October 21, 2021

By Lisa Traiger

Ronald K. Brown/EVIDENCE in ‘Mercy.’ Photo by Ernesto Mancebo.

Choreographer Ronald K. Brown is the dance world’s preeminent preacher. His works — exquisitely performed Thursday (through Saturday) evening at the Kennedy Center Eisenhower Theater — open the heart and lift the soul. EVIDENCE, the company he founded in 1985 in Brooklyn, gives voice to the cultural legacies and experiences of the African American community. The rich triptych of works, which spanned two decades, took the audience on a spiritual journey, accompanied by the historical underpinnings of the African American experience. 

Like a semiotician, Brown imbues his choreography with gestures, structures, postures, signs, and signifiers that embody the Black experience. There’s the grounded way his dancers walk and stand, knees juicy as they give in and rebound to gravity’s pull, while their upper bodies pronounce themselves as unselfconsciously powerful and graceful. And then the torso, spine, and shoulders that undulate in a subtle acknowledgment, again, of the natural energies land, sea, and air written into our bodies. 

Brown fashions his movement language with a complement of subtly semaphoric gestures that convey meaning — clenched fists, the dap or single raised fist, raised praising arms, arms up as if under arrest, and hand held at heart center. These and others become a revelatory vocabulary across the evening’s three works, without becoming mimetically obvious.

Ronald K. Brown/EVIDENCE in ‘Mercy.’ Photo by Julietta Cervantes.

“Mercy” featured the accompaniment of Meshell Ndegeocello’s genre-slashing funk/soul/jazz/hip hop in a spare and contemplative score that shifts from meditative to a heavier rock beat allow the company of dancers to unfurl from simple walking to full-bodied tilts, bird-like arms in precarious balances, and whipping spins. The lighting by Tsubasa Kamei here is moody but a series of glowing fabric columns dispersed across the stage that hide and reveal the dancers lend a temple-like feel to the work. 

Yet the dancers enter walking backward, as if the world has turned upside down. In fact, it has. As the piece progresses the six women and five men navigate the space in quick-footed shuffles and effortless ease. At one moment, the men tumble to the floor as the women continue dancing; at another, there’s a freeze-frame hands-up/don’t-shoot gesture. The reality of our nation’s divisions and sins is embedded in the dance. A priestess-like figure, clad in a regal woven headdress and the elegant deep brown gorgeously draped fabrics of costumer Omotayo Wunmi Olaiya, leaves the community for a solo that suggests compassion and healing drawing on Africanist movement vocabulary, rolling shoulders, undulating spines, winging arms and bent-knee steps. Deep-voiced Ndegeocello (who, by the way, studied at Oxon Hill High School and Duke Ellington School for the Arts as a teen) chants aphoristic phrases — “Have mercy on you,” “As you think, so shall you become,” “I’m at the mercy of the shifting sea” — as a prayer of healing.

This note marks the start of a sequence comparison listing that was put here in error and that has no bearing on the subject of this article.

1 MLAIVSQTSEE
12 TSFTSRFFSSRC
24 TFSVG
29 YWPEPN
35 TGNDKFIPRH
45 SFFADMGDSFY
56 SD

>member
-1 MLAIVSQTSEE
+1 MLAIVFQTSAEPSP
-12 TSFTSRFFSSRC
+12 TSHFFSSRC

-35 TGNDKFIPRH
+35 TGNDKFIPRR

Created this year, “The Equality of Night and Day: First Glimpse” features a score by Jason Moran and recorded clips of speeches from racial justice activist Angela Davis. While still a work-in-progress, the piece is well on its way to a full artistic statement. Dancers clad in rich blue choir-like robes suggest a movement choir in the way they circle, gather, and realign themselves to Moran’s jazzy, bluesy accompaniment. And this group-think construction becomes fitting, as we hear Davis questioning America’s democratic values and actions that she says “spawn terror.” “How,” she asks, “do we imagine democracy that doesn’t thrive on racism, homophobia, capitalism … [how do we] use our imagination to come up with new models of democracy.” The dancers appear in a Sisyphean struggle, then at moments they tremble, as if terrorized or exhausted. But the most powerful and lasting vision here is of simplicity: In a quiet moment as the dancers walk, circling up in a steady understated but regal gait. They shed their robes, neatly place them at the circle’s center, and become an offering.

Ronald K. Brown/EVIDENCE in ‘Grace.’ Photo by Julietta Cervantes.

Brown’s signature work, “Grace,” now two decades old, remains as fresh as it did in its earliest rendition by the Alvin Ailey American Dance Theater. Under golden sunny lights against a hot-red background, the white-clad dancers driving speed, shuffling quick-footed patters, space gulping leaps, and rolling spines from bent waists unfold over a pulsing beat, first churchy then jazzy and groovy. The incessant drive that binds these dancers as they expend every ounce of muscle, sinew, and bone to the utmost becomes the perfect way to elevate this program of faith-infused works. The trajectory Brown carves tracks from the brooding over our nation’s state of societal dysfunction and prejudice and how to heal in “Mercy” to a call for action in “The Equality of Night and Day,” and reaches its apotheosis and, ultimately, a state of praise and blessing in “Grace.” 

This review originally appeared on DC Metro Theater Arts on October 26, 2021, and is reprinted here with kind permission.
© 2021 Lisa Traiger

Paul Taylor Dance Company Re-Opens Kennedy Center Dance Season with Verve

Posted in Dance, Modern dance by lisatraiger on October 10, 2021

Familiar works ease us back into the theater on a high note.

Paul Taylor Dance Company
Kennedy Center Eisenhower Theater
Washington, D.C.
October 7, 2021

By Lisa Traiger

Kristin Draucker, Jake Vincent, and Company in ‘Esplanade.’ Photo by Steven Pisano.